What really horrified me though regardless was the way so many Dem supporters & he entire liberal media was crowing about what a great victory it would be for all their causes, without noticing that it was effectively half the country they were laughing at and gloating about. You can’t treat a (predicted) election win with a razor thin majority over as a victory in a culture war. (Dems did it when Obama won, and were expecting it to continue with Hillary.)

  14. I have no knowledge about Vitamin D’s effects, if any, on the immune response. But Andrew Sullivan’s concluding argument for taking it—it won’t do any harm—reminds me irresistibly of a classic Yiddish story told by Menashe Skulnik, as follows.

    The curtain is about to go up in a Yiddish theater show in New York, when the stage manager comes forward and announces: “Sorry, our star has died and there will be no performance “. The audience is hushed, and then someone yells: ” So give him an enema “. The stage manager replies that perhaps the person in the audience had not understood that the star had died. The guy replies: “well, give him an enema anyhow, it wouldn’t hurt “.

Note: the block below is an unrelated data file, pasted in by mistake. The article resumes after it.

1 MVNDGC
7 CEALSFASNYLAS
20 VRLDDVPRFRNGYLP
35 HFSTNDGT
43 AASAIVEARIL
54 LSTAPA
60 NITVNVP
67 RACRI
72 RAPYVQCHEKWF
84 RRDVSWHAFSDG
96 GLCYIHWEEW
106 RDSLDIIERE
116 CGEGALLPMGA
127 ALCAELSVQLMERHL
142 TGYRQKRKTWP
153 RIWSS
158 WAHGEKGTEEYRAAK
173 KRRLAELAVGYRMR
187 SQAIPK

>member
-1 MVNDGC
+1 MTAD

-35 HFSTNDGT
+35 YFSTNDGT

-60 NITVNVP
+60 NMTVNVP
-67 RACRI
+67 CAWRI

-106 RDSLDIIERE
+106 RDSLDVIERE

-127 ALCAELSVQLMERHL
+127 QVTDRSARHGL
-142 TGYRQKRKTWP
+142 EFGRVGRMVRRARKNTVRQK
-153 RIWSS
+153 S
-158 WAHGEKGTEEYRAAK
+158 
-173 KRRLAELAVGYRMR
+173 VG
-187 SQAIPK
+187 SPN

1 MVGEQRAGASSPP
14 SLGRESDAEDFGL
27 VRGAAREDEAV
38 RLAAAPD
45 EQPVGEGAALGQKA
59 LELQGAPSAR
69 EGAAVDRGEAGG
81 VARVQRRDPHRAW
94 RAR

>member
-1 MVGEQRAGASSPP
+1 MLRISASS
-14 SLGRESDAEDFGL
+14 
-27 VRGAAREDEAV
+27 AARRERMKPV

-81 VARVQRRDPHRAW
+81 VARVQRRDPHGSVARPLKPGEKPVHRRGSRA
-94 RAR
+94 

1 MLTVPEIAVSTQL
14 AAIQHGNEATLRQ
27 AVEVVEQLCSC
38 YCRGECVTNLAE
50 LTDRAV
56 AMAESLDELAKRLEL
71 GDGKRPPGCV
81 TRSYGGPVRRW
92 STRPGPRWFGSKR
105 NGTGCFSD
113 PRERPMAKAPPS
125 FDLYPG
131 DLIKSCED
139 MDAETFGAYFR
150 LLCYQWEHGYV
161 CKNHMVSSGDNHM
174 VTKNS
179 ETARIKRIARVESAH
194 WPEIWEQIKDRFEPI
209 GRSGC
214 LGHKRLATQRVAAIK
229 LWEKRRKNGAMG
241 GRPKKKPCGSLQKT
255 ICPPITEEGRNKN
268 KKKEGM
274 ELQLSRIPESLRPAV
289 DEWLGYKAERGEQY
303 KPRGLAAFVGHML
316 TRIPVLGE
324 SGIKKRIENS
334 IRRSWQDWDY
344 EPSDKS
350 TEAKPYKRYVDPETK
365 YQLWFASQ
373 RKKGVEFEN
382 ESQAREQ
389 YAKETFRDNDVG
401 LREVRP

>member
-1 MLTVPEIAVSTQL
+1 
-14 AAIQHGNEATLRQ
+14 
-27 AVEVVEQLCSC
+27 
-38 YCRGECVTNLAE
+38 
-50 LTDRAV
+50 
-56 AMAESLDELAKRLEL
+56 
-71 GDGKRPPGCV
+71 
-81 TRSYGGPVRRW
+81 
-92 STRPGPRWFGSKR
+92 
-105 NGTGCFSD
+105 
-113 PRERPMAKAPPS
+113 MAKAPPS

1. Reminds me of the constant (potentially terminal) case of constipation suffered by Alexander Portnoy’s father. 🙂

      1. I take 5000 IU/day at my doc’s suggestion. My levels had tested low as well and then greatly improved. Good to prevent osteoporosis and increase Ca absorption. My bone density also improved after increasing my dosage. It would be a bonus if it helps against covid.